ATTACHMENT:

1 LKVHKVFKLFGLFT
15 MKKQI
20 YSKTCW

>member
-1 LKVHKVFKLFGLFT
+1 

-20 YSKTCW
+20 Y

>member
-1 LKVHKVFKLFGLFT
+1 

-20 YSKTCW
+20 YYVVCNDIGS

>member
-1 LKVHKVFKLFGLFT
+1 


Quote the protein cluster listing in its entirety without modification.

1 LKVHKVFKLFGLFT
15 MKKQI
20 YSKTCW

>member
-1 LKVHKVFKLFGLFT
+1 

-20 YSKTCW
+20 Y

>member
-1 LKVHKVFKLFGLFT
+1 

-20 YSKTCW
+20 YYVVCNDIGS

>member
-1 LKVHKVFKLFGLFT
+1 